As service providers move into the world of New IP software-based networks built on virtualized functions, they want the benefits of an agile, flexible, efficient network to extend all the way into the telco data center -- the physical environment where new virtual functions will operate.
Indeed, the New IP world is fundamentally changing how the industry thinks and operates, all the way down to the data center, noted Ashwin Krishnan, Head of Products, Software Networking Business, Brocade Communications Systems Inc. (Nasdaq: BRCD) during his keynote at Light Reading's Telco Data Center Summit in Dallas.
Not Faking It
Brocade's Krishnan said his accent is 100% real ... just like the New IP.
Just like networks, telco data centers are in the midst of a substantial transformation. New suppliers and new solutions are coming to market hoping to address a new realm of requirements from design to sustainability to energy cost. In addition, new challenges like increasing demand for content, the Internet of Things (IoT) and 5G are coming to light and introducing questions around storage requirements, location of functions and competitive advantages.
To put some perspective behind the importance of telco data centers when it comes to delivering content in our social, mobile world, Krishnan talked about Facebook . Facebook optimizes for the 8% of photos driving more than 80% of its traffic. This 8% gets the fastest access right by storing them in "hot storage," he says. The rest of Facebook's billions of photos only need warm or cold storage -- rarely accessed, but still taking up space.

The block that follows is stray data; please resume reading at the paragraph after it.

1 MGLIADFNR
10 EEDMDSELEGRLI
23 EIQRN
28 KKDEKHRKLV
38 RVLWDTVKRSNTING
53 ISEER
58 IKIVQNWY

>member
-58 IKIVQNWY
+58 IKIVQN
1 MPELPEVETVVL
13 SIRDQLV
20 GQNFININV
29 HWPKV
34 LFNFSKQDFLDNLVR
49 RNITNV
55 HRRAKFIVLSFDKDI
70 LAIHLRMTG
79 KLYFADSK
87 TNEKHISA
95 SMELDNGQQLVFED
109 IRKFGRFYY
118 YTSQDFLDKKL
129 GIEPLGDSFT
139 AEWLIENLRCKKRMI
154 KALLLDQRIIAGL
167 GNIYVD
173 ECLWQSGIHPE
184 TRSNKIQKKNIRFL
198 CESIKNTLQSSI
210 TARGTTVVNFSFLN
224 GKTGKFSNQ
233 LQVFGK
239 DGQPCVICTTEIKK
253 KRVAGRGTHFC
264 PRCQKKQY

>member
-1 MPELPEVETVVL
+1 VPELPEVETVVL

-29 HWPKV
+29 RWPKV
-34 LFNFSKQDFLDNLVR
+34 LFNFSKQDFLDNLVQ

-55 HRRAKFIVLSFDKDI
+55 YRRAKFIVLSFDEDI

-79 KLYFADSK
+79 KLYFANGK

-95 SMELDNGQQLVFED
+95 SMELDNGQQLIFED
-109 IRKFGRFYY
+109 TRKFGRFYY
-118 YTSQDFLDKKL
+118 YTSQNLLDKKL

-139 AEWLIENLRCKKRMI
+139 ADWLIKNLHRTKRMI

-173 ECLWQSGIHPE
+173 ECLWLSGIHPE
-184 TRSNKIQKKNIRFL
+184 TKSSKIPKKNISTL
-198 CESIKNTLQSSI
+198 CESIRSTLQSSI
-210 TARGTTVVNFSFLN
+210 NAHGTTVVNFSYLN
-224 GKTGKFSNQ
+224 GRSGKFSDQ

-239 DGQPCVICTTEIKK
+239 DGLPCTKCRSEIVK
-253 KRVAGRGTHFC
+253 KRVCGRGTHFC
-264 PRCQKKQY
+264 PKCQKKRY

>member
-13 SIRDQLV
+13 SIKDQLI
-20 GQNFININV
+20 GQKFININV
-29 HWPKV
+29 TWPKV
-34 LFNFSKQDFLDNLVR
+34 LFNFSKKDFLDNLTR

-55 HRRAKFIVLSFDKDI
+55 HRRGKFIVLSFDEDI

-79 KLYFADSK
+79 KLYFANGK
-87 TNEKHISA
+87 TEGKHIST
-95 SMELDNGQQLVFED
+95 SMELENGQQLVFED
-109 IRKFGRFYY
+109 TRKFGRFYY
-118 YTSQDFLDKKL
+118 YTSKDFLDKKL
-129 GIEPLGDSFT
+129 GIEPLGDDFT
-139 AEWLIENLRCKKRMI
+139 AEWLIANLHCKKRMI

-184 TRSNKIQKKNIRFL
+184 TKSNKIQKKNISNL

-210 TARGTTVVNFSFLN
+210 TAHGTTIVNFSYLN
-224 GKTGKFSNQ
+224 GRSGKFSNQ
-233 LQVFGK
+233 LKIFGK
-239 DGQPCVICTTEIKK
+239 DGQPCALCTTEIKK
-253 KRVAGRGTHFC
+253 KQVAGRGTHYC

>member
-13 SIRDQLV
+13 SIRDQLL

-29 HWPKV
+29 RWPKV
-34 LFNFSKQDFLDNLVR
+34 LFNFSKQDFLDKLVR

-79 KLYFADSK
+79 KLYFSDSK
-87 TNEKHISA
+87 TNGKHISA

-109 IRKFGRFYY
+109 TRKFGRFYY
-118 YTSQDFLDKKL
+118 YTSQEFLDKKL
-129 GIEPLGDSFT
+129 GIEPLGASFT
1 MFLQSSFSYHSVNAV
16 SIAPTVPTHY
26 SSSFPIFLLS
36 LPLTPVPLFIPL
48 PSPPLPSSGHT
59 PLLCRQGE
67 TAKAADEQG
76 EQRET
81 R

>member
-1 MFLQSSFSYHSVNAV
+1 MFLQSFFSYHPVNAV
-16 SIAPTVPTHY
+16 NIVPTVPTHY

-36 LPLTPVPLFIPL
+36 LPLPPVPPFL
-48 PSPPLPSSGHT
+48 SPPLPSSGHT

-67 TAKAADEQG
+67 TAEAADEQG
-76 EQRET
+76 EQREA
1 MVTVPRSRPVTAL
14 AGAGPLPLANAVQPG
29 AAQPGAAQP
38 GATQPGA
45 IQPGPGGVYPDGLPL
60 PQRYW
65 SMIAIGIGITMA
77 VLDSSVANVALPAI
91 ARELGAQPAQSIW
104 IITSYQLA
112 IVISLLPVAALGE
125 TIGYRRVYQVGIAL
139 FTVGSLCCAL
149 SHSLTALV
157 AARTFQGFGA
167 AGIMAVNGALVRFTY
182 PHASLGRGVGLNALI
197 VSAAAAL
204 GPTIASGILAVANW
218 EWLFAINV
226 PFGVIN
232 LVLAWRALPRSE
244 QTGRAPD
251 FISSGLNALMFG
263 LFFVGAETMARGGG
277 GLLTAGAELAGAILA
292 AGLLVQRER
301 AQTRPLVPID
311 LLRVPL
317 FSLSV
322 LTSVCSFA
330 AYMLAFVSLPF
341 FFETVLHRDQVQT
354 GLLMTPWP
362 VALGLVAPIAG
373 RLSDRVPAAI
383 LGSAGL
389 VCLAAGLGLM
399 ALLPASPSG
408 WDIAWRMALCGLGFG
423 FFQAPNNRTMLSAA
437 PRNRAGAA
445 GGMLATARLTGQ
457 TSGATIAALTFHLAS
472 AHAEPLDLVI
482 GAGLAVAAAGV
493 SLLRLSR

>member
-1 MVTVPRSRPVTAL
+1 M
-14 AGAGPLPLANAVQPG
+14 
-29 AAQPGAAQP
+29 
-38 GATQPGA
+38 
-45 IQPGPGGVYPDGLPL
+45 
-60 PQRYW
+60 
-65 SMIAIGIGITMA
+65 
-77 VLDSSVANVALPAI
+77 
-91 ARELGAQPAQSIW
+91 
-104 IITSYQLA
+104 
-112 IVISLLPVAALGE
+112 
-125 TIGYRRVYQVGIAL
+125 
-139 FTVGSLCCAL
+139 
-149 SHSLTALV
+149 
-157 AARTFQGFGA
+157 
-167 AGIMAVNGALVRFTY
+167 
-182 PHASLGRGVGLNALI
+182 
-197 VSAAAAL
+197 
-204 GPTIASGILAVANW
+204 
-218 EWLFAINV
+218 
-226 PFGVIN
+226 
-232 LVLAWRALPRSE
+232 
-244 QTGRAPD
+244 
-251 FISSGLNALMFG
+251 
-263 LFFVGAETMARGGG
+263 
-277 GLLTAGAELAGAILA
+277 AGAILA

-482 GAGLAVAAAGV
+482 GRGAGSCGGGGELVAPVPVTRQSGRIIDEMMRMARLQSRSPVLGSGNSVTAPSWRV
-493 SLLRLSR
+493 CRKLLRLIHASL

The rise in demand for content is happening so fast that "even people with tons of experience building boxes" are struggling with NFV, he said. "You have to unlearn everything. I'm unlearning things every day. I have two decades of experience, but it's no longer relevant ... the point is there is a gap that is where customers are today and where they need to get."
To transform to meet customer demands, Krishnan says data center operators must first understand that there is a gap. "You have to understand where you are and adopt the way that's relevant to you. You'll end up constantly learning."
Krishnan also said that he has learned that there are three real vectors -- agility, value, price. "We have not seen a single customer able to optimize for all three at the same time. You want to pick the two you think are the most relevant to you," he said. "If you try to do all three at once, it's a hard gap to close. We haven't seen a single customer pull that off."
Krishnan also stressed the importance of ecosystems and working together to help meet customer demands and transform networks and services. "All of us are in the same boat as vendors and providers," he said. "It comes down to the fact that there are lots of ways to get to where you want to get -- you have to understand your choices," he said. "Once you know them, it makes the journey easier. If you don't know your choices and you get taken in by rhetoric, you'll fail and not even know it."
— Elizabeth Miller Coyne, Editor, The New IP